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Idaho Water Science Center

Water is the lifeblood of Idaho. Our mission is to provide our local, state, tribal, and federal partners with reliable, unbiased science information to help them effectively manage the state's water resources.

 

News

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Idaho Hydrologic Update, September 2022

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Idaho Hydrologic Update, July 2022

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Idaho Hydrologic Update, June 2022

Publications

Evaluation of sample preservation methods for analysis of selected volatile organic compounds in groundwater at the Idaho National Laboratory, Idaho

During 2020, water samples were collected from 25 wells completed in the eastern Snake River Plain aquifer and from 1 well completed in perched groundwater above the aquifer at the Idaho National Laboratory to determine the effect of different sample-preservation methods on the laboratory determinations of concentrations of volatile organic compounds. Paired-sample sets were collected at each well

In-reservoir physical processes modulate aqueous and biological methylmercury export from a seasonally anoxic reservoir

Anoxic conditions within reservoirs related to thermal stratification and oxygen depletion lead to methylmercury (MeHg) production, a key process governing the uptake of mercury in aquatic food webs. Once formed within a reservoir, the timing and magnitude of the biological uptake of MeHg and the relative importance of MeHg export in water versus biological compartments remain poorly understood. W

Evaluation of select velocity measurement techniques for estimating discharge in small streams across the United States

Multiple instruments and methods exist for collecting discrete streamflow measurements in small streams with low flows, defined here as less than 5.7 m3/s (200 ft3/s). Included in the available methods are low-cost approaches that are infrequently used, in part, because their uncertainty is not well known. In this work, we evaluated the accuracy and suitability of three low-cost velocity measureme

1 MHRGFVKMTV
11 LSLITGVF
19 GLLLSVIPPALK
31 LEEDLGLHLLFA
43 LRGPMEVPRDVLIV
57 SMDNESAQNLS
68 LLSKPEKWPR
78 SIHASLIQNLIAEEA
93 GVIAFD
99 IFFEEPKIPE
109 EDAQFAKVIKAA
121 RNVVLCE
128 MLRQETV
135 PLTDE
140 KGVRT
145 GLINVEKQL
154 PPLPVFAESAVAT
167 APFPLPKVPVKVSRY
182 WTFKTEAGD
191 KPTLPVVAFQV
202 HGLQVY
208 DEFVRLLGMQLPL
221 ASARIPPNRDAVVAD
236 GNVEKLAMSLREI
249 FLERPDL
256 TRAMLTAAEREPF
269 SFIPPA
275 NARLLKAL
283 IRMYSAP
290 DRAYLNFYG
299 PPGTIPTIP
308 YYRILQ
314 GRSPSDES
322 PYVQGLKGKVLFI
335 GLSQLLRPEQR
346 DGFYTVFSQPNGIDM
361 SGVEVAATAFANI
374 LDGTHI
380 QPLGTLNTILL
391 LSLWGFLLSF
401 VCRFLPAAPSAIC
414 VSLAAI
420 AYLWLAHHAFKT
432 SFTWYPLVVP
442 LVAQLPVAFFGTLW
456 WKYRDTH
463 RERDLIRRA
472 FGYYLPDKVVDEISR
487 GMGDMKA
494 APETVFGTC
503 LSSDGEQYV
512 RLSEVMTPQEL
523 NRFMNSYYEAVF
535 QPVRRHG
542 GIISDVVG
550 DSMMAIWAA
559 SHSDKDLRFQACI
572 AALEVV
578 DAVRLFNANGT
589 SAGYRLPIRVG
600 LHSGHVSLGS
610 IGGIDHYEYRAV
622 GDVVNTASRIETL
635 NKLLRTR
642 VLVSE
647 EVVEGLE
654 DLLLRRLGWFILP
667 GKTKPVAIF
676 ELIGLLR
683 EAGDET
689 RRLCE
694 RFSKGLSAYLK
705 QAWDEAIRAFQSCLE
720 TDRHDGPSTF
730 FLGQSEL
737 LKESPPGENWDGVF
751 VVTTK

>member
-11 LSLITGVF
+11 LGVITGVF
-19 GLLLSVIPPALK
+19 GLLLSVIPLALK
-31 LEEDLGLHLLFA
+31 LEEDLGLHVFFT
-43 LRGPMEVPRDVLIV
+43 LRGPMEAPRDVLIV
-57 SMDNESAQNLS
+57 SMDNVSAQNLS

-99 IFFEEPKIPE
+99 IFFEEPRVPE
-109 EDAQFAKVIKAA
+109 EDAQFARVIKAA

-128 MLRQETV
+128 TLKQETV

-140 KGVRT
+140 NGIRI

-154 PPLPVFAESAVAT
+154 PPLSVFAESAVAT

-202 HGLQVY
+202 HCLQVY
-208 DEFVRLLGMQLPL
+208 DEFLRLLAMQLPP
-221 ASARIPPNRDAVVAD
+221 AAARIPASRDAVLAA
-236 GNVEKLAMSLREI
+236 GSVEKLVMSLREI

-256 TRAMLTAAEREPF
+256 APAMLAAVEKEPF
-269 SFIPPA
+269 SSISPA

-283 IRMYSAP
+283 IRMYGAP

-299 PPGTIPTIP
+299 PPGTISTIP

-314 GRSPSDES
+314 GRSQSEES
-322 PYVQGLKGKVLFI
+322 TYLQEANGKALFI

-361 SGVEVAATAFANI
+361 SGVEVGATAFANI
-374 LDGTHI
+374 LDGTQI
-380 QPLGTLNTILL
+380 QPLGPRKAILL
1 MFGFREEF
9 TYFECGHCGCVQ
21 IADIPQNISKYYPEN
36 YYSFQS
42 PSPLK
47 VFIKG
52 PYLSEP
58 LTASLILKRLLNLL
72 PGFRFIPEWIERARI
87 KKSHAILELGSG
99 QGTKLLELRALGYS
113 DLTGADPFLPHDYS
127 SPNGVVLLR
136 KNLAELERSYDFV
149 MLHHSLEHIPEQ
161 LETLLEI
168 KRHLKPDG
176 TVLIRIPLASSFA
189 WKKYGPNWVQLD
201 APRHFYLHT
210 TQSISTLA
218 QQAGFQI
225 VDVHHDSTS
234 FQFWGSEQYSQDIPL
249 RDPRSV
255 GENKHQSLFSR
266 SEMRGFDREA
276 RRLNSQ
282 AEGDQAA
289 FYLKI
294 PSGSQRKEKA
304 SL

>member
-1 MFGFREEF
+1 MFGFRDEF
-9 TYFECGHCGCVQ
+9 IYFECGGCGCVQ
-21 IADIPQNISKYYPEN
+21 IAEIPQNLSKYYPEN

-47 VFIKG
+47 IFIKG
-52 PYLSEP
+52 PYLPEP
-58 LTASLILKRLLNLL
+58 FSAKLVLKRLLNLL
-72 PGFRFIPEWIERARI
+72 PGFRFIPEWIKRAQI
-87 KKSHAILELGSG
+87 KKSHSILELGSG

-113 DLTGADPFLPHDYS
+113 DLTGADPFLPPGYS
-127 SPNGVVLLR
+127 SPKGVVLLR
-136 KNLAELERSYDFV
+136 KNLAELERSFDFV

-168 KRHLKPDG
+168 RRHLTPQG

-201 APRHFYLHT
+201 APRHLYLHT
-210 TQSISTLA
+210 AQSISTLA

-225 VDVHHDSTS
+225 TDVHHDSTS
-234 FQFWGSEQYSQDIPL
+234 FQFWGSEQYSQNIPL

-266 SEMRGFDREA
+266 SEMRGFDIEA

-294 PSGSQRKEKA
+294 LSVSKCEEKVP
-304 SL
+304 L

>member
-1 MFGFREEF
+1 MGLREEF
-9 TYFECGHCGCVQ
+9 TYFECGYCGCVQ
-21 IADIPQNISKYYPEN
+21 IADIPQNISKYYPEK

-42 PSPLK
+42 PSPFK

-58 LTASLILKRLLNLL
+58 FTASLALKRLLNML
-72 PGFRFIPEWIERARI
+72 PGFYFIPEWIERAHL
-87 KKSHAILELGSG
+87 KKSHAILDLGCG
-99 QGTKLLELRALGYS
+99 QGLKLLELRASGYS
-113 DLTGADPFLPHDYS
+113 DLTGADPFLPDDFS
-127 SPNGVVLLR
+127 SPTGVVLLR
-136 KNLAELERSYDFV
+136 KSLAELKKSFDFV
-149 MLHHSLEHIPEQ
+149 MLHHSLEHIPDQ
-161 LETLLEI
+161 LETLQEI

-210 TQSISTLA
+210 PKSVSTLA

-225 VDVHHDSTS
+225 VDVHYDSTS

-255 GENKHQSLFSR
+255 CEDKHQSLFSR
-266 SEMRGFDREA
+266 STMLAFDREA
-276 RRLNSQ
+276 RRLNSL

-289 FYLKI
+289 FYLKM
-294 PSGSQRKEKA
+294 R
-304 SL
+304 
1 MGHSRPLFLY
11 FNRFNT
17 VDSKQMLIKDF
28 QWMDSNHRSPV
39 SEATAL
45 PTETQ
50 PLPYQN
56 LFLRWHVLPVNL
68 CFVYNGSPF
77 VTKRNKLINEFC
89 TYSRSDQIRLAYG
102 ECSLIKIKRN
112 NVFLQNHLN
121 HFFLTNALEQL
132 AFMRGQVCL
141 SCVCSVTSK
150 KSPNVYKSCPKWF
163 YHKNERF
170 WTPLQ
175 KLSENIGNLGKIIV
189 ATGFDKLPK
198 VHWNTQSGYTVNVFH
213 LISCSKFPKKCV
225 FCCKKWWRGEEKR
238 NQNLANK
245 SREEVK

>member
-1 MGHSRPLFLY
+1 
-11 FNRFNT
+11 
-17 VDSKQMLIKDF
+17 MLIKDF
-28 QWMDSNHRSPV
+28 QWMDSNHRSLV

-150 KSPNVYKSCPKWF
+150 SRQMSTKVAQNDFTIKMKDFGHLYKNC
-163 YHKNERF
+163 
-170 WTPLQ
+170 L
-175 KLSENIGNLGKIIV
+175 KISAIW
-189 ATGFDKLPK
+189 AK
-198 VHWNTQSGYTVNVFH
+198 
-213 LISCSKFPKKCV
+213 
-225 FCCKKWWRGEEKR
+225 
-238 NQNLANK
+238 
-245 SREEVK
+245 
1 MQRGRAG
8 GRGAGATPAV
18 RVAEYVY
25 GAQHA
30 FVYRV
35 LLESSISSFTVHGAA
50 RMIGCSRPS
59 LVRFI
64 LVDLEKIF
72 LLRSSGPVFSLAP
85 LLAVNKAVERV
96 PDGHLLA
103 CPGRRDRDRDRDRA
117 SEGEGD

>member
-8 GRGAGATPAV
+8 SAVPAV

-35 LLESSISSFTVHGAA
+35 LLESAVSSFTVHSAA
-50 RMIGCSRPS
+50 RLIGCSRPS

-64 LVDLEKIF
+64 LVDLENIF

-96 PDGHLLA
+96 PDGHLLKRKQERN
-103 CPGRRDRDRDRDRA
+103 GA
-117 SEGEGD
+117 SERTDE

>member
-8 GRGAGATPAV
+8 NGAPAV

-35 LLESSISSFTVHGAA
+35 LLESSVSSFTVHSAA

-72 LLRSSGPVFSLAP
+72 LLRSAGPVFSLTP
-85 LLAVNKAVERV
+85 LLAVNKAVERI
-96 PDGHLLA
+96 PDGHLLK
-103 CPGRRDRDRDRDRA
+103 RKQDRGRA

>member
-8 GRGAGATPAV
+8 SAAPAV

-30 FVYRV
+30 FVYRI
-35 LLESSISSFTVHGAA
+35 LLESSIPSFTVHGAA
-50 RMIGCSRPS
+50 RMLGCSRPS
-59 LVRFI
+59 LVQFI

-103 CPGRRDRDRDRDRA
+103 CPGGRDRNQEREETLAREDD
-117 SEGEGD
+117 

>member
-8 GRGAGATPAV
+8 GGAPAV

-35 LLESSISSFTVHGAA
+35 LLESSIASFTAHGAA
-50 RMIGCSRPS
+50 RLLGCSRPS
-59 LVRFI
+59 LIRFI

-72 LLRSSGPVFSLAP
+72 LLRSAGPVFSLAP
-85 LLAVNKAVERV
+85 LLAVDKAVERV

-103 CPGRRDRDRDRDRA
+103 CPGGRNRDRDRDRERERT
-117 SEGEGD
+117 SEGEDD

Science

Bathymetric Survey of the Mores Creek Arm of Lucky Peak Lake

In 2004, about 90 migrating elk and 25 mule deer broke through thin ice and drowned as they attempted to cross the Mores Creek arm of Lucky Peak Lake upstream of the Highway 21 bridge. To prevent any similar incidents, reservoir managers and wildlife biologists needed a better understanding of water depths over a range of reservoir pool elevations.
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Bathymetric Survey of the Mores Creek Arm of Lucky Peak Lake

In 2004, about 90 migrating elk and 25 mule deer broke through thin ice and drowned as they attempted to cross the Mores Creek arm of Lucky Peak Lake upstream of the Highway 21 bridge. To prevent any similar incidents, reservoir managers and wildlife biologists needed a better understanding of water depths over a range of reservoir pool elevations.
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American Falls Reservoir Bathymetry

In cooperation with the Bureau of Reclamation, we surveyed the bathymetry within an area of about 500 acres of American Falls Reservoir between River Miles 713 and 714 August 6-8, 2019. The bathymetric survey provided high-resolution detail of a proposed treatment area for an aeration system that is being developed to support water quality during the American Falls spillway concrete repair project...
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American Falls Reservoir Bathymetry

In cooperation with the Bureau of Reclamation, we surveyed the bathymetry within an area of about 500 acres of American Falls Reservoir between River Miles 713 and 714 August 6-8, 2019. The bathymetric survey provided high-resolution detail of a proposed treatment area for an aeration system that is being developed to support water quality during the American Falls spillway concrete repair project...
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Continuous Water-Quality Monitoring of Middle Snake River Springs in Support of Threatened and Endangered Snail Species

Two species of aquatic snails, the Banbury Springs limpet (Idaholanx fresti) and the Bliss Rapids snail (Taylorconcha serpenticola) live in springs along the middle Snake River in south-central Idaho. The U.S. Fish and Wildlife Service has listed these species as Endangered (Banbury Springs limpet) and Threatened (Bliss Rapids snail). Both species need clean, cold spring water to survive.
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Continuous Water-Quality Monitoring of Middle Snake River Springs in Support of Threatened and Endangered Snail Species

Two species of aquatic snails, the Banbury Springs limpet (Idaholanx fresti) and the Bliss Rapids snail (Taylorconcha serpenticola) live in springs along the middle Snake River in south-central Idaho. The U.S. Fish and Wildlife Service has listed these species as Endangered (Banbury Springs limpet) and Threatened (Bliss Rapids snail). Both species need clean, cold spring water to survive.
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